SEP 05, 2018 7:03 PM PDT

Bigger Birds Dominate Food Sources, Study Finds

WRITTEN BY: Anthony Bouchard

Setting out bird feeders stocked with fresh seeds is a common practice among bird lovers and nature appreciators. But would you actually be doing local birds any favors by handing out these tasty treats?

Most would answer the question above with an undeniable “yes.” But as a study published this week in the journal PLOS ONE points out, the answer may not be as black and white as it seems.

The blue tit may not get any food from your bird feeders, as larger birds bully their way to the finish line first.

Image Credit: Pixabay

"Bird feeding has become increasingly popular in the UK and throughout much of the world in recent decades," explained Professor Jon Blount, the study’s senior author from the University of Exeter. "However, its impacts are still poorly understood."

Related: Crows allegedly instigate fights with ravens

To learn more, the curious researchers allegedly surveyed bird feeders scatted across their campus to observe bird behavior. Captivatingly, most instances revealed larger birds expressing dominance over smaller ones by taking all the best food for themselves and leaving the unpreferred scraps for the smaller birds.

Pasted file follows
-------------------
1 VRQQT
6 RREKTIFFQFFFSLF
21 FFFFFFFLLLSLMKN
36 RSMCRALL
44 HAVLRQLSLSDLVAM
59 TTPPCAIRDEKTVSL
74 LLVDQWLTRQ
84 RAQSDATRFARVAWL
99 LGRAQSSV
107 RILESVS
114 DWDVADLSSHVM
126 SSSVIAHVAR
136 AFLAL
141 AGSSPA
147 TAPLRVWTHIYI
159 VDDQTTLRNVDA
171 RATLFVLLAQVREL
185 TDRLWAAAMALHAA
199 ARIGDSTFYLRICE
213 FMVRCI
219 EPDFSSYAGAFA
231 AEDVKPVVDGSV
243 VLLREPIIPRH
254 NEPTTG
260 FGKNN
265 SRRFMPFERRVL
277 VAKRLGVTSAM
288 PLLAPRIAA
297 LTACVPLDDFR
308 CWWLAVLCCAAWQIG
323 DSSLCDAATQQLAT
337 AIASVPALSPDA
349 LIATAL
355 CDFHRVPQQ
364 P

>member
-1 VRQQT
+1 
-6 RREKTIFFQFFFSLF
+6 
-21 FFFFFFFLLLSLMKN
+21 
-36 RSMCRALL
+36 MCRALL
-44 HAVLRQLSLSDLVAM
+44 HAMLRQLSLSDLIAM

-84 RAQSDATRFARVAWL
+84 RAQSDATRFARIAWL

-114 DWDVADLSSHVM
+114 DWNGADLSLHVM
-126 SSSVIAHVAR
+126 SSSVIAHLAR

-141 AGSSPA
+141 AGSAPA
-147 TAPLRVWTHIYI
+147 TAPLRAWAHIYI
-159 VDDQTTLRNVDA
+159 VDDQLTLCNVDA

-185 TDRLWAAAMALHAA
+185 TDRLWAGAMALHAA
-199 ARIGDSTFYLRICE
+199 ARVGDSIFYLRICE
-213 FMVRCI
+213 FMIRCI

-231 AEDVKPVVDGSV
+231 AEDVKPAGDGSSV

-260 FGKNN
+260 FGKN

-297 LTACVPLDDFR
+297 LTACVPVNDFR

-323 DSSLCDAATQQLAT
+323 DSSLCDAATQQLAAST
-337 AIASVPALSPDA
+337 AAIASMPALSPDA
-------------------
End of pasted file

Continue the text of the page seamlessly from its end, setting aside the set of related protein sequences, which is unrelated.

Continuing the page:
"Bird feeders create a concentrated food source which can result in more quarrels between individuals of different species, which we predicted would lead to the formation of a dominance hierarchy," Blount continued.

"Our findings show that larger, heavier species get better access to food, so if the aim of bird feeders is to benefit all species, we need to investigate ways to achieve this, such as different mixes of foods and feeder designs."

Related: Air pollution threatens birds' health

In most cases, smaller birds were unsatisfied with their treatment at the bird feeders and retreated, leaving the larger birds to feast to their hearts’ content. Given the circumstances, bird feeders may not help smaller birds at all, but rather serve as all-you-can-eat buffets for larger birds that likely don’t need the extra food to begin with.

The findings are too preliminary to make any definite claims, but they could go on to spur more studies outside of the researchers’ limited campus. Perhaps additional research could go a long way to understanding whether bird feeders have any substantial impact on birds or if it’s all just a scam for the fatter birds to engorge themselves even more.

Source: University of Exeter, PLOS ONE

About the Author
Fascinated by scientific discoveries and media, Anthony found his way here at LabRoots, where he would be able to dabble in the two. Anthony is a technology junkie that has vast experience in computer systems and automobile mechanics, as opposite as those sound.
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